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David Murray *
* booking only
For many enthusiasts, David Murray is already a jazz legend, if we look at the number of albums he has recorded, of concerts he has performed and at the number of awards with which his career to date has already been crowned (Grammy Award, Guggenheim Fellowship, Bird Award, Danish JazzPar Prize…). However, just over a quarter of a century into his career, his music still expresses the verve and inspiration of youth, throughout a career which is prolific as much in terms of output as in terms of musical orientation (from the World Saxophone Quartet, of which he is one of the founders, to his octet, not forgetting his big band and the encounter with the Gwo Ka from Guadeloupe, amongst many other groups and creations), all of it with the greatest musicians. David Murray goes down as a worthy successor for some of the biggest names in jazz, and he is now contributing to the rise of young talents such as Lafayette Gilchrist, a young pianist who has already been widely acclaimed by the critics.
« Be Bop and shut up! An impossible task for the young David, at the time of the free jazz and civil rights movements, the last adventure of the end of century jazzman. Impossible, too, for the son of Baptist parents, discovering the Negro spiritual style in the time of Coltrane and during Ayler’s best period, not to be political right down to his tenor-playing fingertips. David Murray, now in his fifties, has 130 albums to his name and contributions to around a hundred other recordings as a guest artist behind him.
At the end of the 1990’s, David Murray was referred to in terms of fusion, of world music, and even of Pan-Africanism, ever since he took on a backwards tour through the Caribbean and the ‘little’ Americas, via South Africa and Senegal. Before setting off on this journey, David Murray jumped the gun somewhat for a jazz musician. Born in Oakland, he grew up in Berkeley and studied with Catherine Murray (his mother, an organist), Bobby Bradford, Arthur Blythe, Stanley Crouch and many others until the 2nd March 1975 when he left Ponoma College in Los Angeles for New York, which he made his base.
In New York, he met many new musicians and musical styles: Anthony Braxton, Don Cherry, Julius Hemphill … Within Ted Daniels’ Energy Band, he worked with Hamiett Bluiett, Lester Bowie and Frank Lowe. In 1976, after a first European tour, David Murray set up one of his mythical groups, the World Saxophone Quartet with Oliver Lake, Hamiett Bluiett and Julius Hemphill. From Jerry Garcia to Max Roach, via Randy Weston and Elvin Jones, David Murray continued working with ever more artists and making ever more recordings. From 1978 onwards, he entered into a period of intense creativity, one flexible grouping of musicians following on from another.
At the same time, he was writing film music (‘W Dubois’, 1989, ‘Dernier Stade’, 1996 and ‘Karmen Gaye’ in 2000), working with the ‘Urban Bust Women’ dance company (‘Crossing Into Our Promise Land’ in 1998) and regularly working with Joseph Papp of the New York Public Theatre (‘Photograph’, 1978 and ‘Spell Number’ in 1979) and with Bob Thiele, founder of Impulse and Red Baron, who became his producer in 1988 and signed him with Columbia. Thiele produced more than ten of his albums on Red Baron up until his death in 1997.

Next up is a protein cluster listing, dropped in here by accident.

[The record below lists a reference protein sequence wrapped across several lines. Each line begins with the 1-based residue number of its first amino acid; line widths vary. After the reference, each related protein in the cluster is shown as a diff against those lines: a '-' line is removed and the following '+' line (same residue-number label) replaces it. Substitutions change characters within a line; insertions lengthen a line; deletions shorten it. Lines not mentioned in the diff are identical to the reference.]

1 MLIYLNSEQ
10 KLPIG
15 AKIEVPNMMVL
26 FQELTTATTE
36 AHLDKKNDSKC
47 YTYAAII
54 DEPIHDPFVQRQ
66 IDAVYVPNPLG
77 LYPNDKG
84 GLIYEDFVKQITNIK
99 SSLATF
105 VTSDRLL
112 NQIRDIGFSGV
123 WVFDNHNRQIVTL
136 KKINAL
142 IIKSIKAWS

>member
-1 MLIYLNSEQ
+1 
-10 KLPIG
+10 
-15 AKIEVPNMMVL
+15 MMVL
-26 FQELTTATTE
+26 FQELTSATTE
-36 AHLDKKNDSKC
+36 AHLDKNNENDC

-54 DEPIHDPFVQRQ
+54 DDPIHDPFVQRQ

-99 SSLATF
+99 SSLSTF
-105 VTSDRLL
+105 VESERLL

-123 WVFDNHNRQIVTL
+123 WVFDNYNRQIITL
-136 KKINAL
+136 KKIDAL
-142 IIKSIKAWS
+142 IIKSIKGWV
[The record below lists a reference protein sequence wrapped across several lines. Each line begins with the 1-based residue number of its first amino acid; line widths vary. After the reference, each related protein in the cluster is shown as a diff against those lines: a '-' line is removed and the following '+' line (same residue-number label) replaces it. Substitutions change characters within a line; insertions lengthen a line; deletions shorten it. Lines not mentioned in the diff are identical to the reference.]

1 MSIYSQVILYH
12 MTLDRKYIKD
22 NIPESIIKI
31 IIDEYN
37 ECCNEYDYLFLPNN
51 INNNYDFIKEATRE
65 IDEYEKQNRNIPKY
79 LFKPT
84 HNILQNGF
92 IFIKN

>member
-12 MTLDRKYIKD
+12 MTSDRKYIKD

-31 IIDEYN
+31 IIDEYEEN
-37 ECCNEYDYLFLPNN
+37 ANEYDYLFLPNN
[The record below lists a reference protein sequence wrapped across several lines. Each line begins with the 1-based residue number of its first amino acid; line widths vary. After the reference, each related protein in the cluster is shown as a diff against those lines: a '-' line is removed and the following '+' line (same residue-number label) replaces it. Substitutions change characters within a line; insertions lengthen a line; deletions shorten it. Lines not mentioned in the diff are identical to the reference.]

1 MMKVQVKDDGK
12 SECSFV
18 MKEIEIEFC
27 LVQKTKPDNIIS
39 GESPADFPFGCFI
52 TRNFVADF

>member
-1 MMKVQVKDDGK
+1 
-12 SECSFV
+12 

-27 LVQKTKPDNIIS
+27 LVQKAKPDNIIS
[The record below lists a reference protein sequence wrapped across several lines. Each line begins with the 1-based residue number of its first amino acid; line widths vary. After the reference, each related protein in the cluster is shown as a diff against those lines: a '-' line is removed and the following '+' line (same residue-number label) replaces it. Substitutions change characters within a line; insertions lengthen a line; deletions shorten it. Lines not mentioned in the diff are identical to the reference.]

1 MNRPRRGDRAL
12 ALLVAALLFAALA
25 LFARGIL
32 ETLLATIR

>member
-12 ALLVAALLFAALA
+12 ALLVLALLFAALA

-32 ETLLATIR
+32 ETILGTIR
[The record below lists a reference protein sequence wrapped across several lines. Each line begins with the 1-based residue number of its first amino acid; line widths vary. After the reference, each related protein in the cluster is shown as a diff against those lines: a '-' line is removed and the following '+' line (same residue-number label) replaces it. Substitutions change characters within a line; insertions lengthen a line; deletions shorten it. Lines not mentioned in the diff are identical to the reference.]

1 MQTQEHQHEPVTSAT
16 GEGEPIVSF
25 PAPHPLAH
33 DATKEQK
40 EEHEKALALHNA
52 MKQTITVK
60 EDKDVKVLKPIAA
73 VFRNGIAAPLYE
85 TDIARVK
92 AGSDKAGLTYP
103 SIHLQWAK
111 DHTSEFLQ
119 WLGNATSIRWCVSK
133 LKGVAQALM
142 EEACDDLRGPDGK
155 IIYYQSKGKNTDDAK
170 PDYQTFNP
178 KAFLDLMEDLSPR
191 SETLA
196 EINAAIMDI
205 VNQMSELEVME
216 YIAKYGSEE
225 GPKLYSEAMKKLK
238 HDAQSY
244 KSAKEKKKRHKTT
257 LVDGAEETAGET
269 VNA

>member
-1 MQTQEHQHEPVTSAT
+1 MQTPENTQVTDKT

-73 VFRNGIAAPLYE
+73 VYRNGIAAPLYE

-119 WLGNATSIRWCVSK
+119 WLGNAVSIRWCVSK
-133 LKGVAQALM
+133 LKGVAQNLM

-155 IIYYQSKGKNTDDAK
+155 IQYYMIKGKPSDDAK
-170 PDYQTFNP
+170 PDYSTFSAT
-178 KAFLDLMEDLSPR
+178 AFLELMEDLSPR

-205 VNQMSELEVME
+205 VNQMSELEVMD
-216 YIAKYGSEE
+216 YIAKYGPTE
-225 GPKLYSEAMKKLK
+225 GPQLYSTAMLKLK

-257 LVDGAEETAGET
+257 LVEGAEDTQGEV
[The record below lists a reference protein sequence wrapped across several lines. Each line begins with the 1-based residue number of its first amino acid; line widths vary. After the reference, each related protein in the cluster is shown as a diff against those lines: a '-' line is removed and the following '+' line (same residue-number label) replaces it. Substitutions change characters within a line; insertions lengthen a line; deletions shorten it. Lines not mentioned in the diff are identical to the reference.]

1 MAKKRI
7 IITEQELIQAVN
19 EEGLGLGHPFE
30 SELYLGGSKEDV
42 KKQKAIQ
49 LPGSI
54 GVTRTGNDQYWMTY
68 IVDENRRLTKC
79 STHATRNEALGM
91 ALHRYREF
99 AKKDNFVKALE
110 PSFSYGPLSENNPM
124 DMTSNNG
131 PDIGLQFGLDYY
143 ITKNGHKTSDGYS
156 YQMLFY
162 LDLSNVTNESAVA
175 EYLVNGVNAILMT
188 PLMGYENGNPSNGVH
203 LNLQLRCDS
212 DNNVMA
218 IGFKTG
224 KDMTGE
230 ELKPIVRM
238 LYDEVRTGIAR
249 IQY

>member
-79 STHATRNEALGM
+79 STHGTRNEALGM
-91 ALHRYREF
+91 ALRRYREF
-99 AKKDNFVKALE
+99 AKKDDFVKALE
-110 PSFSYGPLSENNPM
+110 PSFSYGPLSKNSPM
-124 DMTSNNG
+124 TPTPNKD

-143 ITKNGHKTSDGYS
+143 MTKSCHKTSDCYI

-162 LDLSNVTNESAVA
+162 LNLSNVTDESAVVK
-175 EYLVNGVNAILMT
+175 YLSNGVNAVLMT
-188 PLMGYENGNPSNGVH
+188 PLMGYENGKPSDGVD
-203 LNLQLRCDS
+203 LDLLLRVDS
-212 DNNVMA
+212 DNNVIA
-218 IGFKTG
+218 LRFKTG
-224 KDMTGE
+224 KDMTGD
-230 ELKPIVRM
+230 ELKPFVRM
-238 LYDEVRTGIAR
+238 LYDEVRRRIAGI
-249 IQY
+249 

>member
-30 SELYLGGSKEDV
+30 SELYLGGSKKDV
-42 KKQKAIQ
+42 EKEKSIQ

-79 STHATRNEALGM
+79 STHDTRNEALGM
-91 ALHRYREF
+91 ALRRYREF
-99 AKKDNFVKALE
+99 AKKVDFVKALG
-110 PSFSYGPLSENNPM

David Murray also likes rearranging the works of great composers, as in his project ‘The Obscure Work of Duke Ellington’ in 1997 (arranged for a big band and a 25-piece string orchestra) or his re-transcription of a Paul Gonsalves solo ‘Tribute to Paul Gonsalves’ in 1990 (with the Boston Philharmonic Orchestra). More recently, using a decet and 12 strings, he updated the classics of Nat King Cole’s Hispanic songbook with ‘Cole in Spanish’ in 2009.
In addition to this, he has written two operas: ‘The Blackamoor of Peter the Great’ in 2004 for strings and voices, based on a selection of twenty poems by Pushkin, and ‘The Sysiphus Revue’, his 2008 bop opera sung by a gospel choir on an Amiri Baraka libretto.
In 2006, his Black Saint Quartet was reborn with ‘Sacred Ground’, on which Cassandra Wilson can notably be heard. The compositions on this album pay tribute to one of his most auspicious periods with the mythical Italian label Black Saint, and to the republishing of this entire catalogue in digital format on the major digital download sites. This work was moreover followed by the rediscovery of 26 rare tracks recorded on the DIW label, which are now available exclusively for downloading on Emusic, and are a good way for fans to get the measure of the scale of a career which already is dizzying.
In 2010 he will be back out on tour with the Gwo Ka Masters. After giving 200 concerts all around the world during their last tour (2005), the group will set off again to promote their fourth album, ‘The Devil Tried to Kill Me’, recorded in 2007 at the mythical Deb’s Studio in Pointe-à-Pitre with the great Taj Mahal.
At 54 years of age, David Murray has a rosy future ahead of him, and a successful past behind him and, since a glimpse of this exceptional career with a very promising future was felt to be essential, several directors have brought his musical career to the screen, in ‘Speaking in Tongues’, a saga which follows him for ten years from 1978 to 1988 or in ‘Jazzman’, in 1997. In 2007, Arte produced ‘Saxophone Man’, in a reference to the title of the Stanley Croutch play written at the time of Pomona College: a year’s filming from New York to Pointe-à-Pitre, via Oakland and Paris, a year of images which reflect the David Murray of today, a citizen of the world.